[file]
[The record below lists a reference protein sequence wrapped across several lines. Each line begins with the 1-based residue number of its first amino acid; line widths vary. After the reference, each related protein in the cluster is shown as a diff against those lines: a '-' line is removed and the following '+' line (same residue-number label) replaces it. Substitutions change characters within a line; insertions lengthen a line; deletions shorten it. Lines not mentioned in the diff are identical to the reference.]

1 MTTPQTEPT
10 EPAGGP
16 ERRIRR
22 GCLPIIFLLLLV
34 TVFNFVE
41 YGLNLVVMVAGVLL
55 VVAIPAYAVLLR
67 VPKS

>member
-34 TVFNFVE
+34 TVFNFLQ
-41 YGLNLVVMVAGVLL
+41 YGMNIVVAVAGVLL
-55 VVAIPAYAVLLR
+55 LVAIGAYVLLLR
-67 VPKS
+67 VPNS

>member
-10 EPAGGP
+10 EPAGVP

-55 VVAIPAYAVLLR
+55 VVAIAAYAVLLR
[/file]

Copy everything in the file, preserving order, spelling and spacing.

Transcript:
[The record below lists a reference protein sequence wrapped across several lines. Each line begins with the 1-based residue number of its first amino acid; line widths vary. After the reference, each related protein in the cluster is shown as a diff against those lines: a '-' line is removed and the following '+' line (same residue-number label) replaces it. Substitutions change characters within a line; insertions lengthen a line; deletions shorten it. Lines not mentioned in the diff are identical to the reference.]

1 MTTPQTEPT
10 EPAGGP
16 ERRIRR
22 GCLPIIFLLLLV
34 TVFNFVE
41 YGLNLVVMVAGVLL
55 VVAIPAYAVLLR
67 VPKS

>member
-34 TVFNFVE
+34 TVFNFLQ
-41 YGLNLVVMVAGVLL
+41 YGMNIVVAVAGVLL
-55 VVAIPAYAVLLR
+55 LVAIGAYVLLLR
-67 VPKS
+67 VPNS

>member
-10 EPAGGP
+10 EPAGVP

-55 VVAIPAYAVLLR
+55 VVAIAAYAVLLR